Steve asks: Obviously this will depend on how the offseason plays out, but what’s your preference on how to use Chad Green next year? Back as a starter or leave him as lights out setup man?
Reliever all the way. Some guys are just built for the bullpen and that’s Green. He doesn’t have much of a changeup at all — he threw nine changeups all season — and he’s an extreme fly ball pitcher (26.4% grounders this year). As good as Green has been, I don’t think he has the tools to turn a lineup over multiple times, especially in a hitter friendly home ballpark. Keep him right where he is, let him air it out with that fastball for two innings at a time, and enjoy having one of the best relievers in baseball rather than a meh back-end starter.
Andrew asks: Where does Aaron Judge‘s 2017 rank on the all-time list of “true outcomes” (home runs, strike outs, and walks) by a player in a single season?
It sure is up there, alright. Here’s where Judge ranks in the various three true outcome single-season leaderboards:
- Strikeouts: 208 (tied for 6th all-time)
- Walks: 127 (tied for 28th)
- Home Runs: 52 (tied for 28th)
- Three True Outcomes Total: 387 (tied for 1st)
- Three True Outcome Rate: 57.1% of plate appearances (3rd)
The 387 walks plus homers plus strikeouts is tied with Mark McGwire, who also had 387 true outcomes in 1998 (155 strikeouts, 162 walks, 70 homers). Only Joey Gallo this season (58.6%) and Jack Cust in 2007 (58.2%) had a higher percentage of their plate appearances end in a walk, homer, or strikeout among players with enough plate appearances to qualify for the batting title. Walks and strikeouts can be boring. Dingers? Never.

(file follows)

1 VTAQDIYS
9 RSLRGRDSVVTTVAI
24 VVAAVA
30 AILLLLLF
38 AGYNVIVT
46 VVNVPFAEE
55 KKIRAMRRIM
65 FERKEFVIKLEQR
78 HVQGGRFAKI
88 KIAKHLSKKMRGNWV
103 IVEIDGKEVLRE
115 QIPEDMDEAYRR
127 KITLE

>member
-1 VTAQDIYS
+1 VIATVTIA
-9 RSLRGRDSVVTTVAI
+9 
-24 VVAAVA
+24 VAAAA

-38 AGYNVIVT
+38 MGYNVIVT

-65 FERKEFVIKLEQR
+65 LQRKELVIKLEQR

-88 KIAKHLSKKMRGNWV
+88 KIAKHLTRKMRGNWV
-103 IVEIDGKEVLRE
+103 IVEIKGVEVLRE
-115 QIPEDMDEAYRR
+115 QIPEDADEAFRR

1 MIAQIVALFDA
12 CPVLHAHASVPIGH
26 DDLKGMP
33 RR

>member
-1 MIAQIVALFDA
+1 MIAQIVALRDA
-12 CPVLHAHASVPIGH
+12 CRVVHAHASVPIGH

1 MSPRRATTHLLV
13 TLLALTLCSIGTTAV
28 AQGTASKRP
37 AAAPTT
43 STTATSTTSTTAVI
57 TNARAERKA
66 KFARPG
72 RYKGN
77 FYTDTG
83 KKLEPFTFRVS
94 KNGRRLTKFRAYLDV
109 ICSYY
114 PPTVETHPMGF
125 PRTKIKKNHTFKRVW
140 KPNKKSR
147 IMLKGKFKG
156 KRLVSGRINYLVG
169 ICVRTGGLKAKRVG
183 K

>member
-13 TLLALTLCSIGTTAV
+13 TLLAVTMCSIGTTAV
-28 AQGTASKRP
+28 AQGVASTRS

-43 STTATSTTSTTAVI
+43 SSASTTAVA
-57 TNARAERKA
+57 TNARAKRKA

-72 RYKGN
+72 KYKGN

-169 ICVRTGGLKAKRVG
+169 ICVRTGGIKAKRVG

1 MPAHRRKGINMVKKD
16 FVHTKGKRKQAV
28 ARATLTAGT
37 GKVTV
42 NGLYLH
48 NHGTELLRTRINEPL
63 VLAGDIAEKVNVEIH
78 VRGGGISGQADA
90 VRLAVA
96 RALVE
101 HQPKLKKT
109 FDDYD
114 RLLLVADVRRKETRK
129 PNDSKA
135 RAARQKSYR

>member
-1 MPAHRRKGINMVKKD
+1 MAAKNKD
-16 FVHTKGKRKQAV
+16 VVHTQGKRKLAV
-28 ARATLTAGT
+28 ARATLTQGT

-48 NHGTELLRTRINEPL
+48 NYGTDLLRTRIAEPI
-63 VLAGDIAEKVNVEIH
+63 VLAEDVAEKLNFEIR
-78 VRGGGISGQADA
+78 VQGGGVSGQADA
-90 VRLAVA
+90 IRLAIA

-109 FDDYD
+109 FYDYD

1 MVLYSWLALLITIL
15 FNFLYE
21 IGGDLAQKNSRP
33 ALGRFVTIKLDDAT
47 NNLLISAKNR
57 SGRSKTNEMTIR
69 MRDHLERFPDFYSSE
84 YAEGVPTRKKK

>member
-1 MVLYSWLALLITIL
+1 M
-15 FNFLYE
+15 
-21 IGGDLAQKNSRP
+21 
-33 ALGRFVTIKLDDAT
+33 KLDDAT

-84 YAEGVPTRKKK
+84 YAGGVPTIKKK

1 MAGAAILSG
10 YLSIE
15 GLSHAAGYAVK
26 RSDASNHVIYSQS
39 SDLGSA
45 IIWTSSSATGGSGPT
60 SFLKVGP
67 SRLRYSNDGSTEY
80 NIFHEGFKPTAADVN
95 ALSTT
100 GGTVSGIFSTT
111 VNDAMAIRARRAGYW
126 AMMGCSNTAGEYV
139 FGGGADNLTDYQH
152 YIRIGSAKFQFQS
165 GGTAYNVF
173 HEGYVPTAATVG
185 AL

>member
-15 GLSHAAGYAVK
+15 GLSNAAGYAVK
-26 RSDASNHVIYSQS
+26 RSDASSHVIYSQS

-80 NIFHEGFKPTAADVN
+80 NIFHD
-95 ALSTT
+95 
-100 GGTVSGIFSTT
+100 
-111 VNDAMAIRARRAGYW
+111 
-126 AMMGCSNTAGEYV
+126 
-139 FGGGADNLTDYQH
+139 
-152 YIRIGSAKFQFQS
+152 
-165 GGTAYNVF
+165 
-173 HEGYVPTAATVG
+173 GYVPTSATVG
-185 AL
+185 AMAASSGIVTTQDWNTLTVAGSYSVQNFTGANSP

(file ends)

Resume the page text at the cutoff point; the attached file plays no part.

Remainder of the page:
Ed asks: Which players currently in the Yankees System do you envision as future core players?
I guess that depends how you define core player, isn’t it? I’m a big Andujar fan, though I’m not sure he’s a “build around this guy because someday he’ll be one of the five best players on a championship caliber team” player. That to me is a core player. A key contributor to a championship caliber club. Torres absolutely has franchise core player potential. Beyond him? Eh, not sure if anyone else in the system fits that description. Maybe Estevan Florial? Keep in mind that within the last 18 months or so, the Yankees graduated several core caliber players from the system in Judge, Gary Sanchez, and Luis Severino (and Greg Bird?). Aside from Gleyber, the best young players in the organization with core potential are currently in the big leagues serving as core players. That’s cool. I’d rather them be in the show producing than in the minors being talked about as potential impact players.